"Children who believe they are transgender 'could have autism', says controversial expert"
Ok so... it's not that this guy is wrong that it angers me, it's that he has it backwards. Here is what it should say:
"Children who have autism are more likely to believe they are transgender."
Do you see the difference?
Let me explain. Keep in mind that these will be generalizations so when I say "children with autism", in your head, think "many people," not "all."
Disconnect from Societal "Norms"
Children with autism are already largely disconnected from the rest of society. That is to say, they tend to feel like an outsider. But this isn't just isolated to small talk and social situations. For many people with autism, "norms" are anything but normal. We understand that My Little Pony is geared towards girls but don't really get why boys should be embarrassed or teased about liking them.
So with this disconnect, children with autism are already resistant to the programming or brainwashing that comes at them from all directions since birth. The "little princess" comments for girls, the "boys will be boys" comments for boys and so forth. When you really think about it, boys are programmed to be boys and girls are programmed to be girls from birth onward... they're not encouraged to think as just a child so much as a specifically gendered child. Autistic children don't generally think this way no matter how much outside sources try to force them to.
This means that they grow up feeling more like how they truly feel rather than how they think they are supposed to feel based on societal input.
Disconnect between mind and body
Secondly, having autism causes a disconnect within oneself just as much as a disconnect with everyone else. That is to say, our minds don't have the same relationship with our body as most other people might. Hygiene doesn't hold the same priority. What we look like to others doesn't hold the same importance.
You don't generally hear autistic people say is "I know it like the back of my hand" because we typically don't have a clue what the back of our hand looks like. It's not important to us, it serves no purpose knowing and so it takes up no space in our memory. We look in the mirror less, we look our own bodies less. We spend less time worrying about it.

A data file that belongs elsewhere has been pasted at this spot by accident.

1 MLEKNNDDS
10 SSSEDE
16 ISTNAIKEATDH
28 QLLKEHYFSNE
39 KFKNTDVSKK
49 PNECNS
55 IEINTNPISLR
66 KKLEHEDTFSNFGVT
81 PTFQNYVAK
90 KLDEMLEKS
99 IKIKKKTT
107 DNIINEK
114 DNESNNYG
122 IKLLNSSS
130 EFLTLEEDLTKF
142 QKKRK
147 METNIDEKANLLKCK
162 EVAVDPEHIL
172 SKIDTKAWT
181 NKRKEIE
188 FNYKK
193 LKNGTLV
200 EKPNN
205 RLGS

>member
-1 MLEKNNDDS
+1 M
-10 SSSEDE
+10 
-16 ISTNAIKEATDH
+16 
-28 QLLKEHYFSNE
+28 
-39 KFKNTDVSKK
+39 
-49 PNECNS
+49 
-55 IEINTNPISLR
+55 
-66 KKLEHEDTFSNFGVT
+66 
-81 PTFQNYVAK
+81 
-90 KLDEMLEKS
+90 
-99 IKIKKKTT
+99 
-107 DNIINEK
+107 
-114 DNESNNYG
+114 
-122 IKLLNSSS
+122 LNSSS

This disconnect does serve one great purpose... when our mind is separate from our body, we're more free to recognize that our body isn't the right body. When we think and feel in the way a specific gender thinks and feels, and we look down and see we are not that gender, we recognize the problem.
All of this is actually remarkable to think about because if you look back 20, 50, 100 or more years... this just didn't happen. Even so little as 20 years ago, most people weren't even being diagnosed with autism simply because there wasn't enough experts that could recognize it much less diagnose it.
To think about being gay or gender fluid or gender neutral... it wasn't very many years ago where, if you weren't straight... then... tough! You basically never told anyone because no one else ever did and even if you did, there was nothing you could do about it. There certainly weren't any sex change operations to speak of.
But today, anyone not feeling they truly belong in their own skin can see other people that are famous or friends or even family who are embracing who they are even if it means going through a sex change procedure. They see those people and then look at themselves and finally understand what they've been feeling! They look at those people who are doing something about it and they realize that they can do something about it too! That's powerful.
Back to that opening statement
So this guy in this article, he has it backwards. But even my own adjustment to his statement isn't entirely accurate. You see, I believe a lot of people, whether autistic or not, are gay, or gender fluid, or gender neutral or transgender... it's just that autistic people could be more likely to recognize that, or at least recognize it sooner, simply due to their mind/body disconnect and the fact that they're less likely to be programmed into social norms.
It's not that autistic people are more likely to be LGBTQ, it's that they're more likely to recognize it and believe it and admit it.
When you think of it in those terms, this is a good thing. A very good thing. Because now is the time when the technology and the information and the freedom is available to truly be who they were meant to be.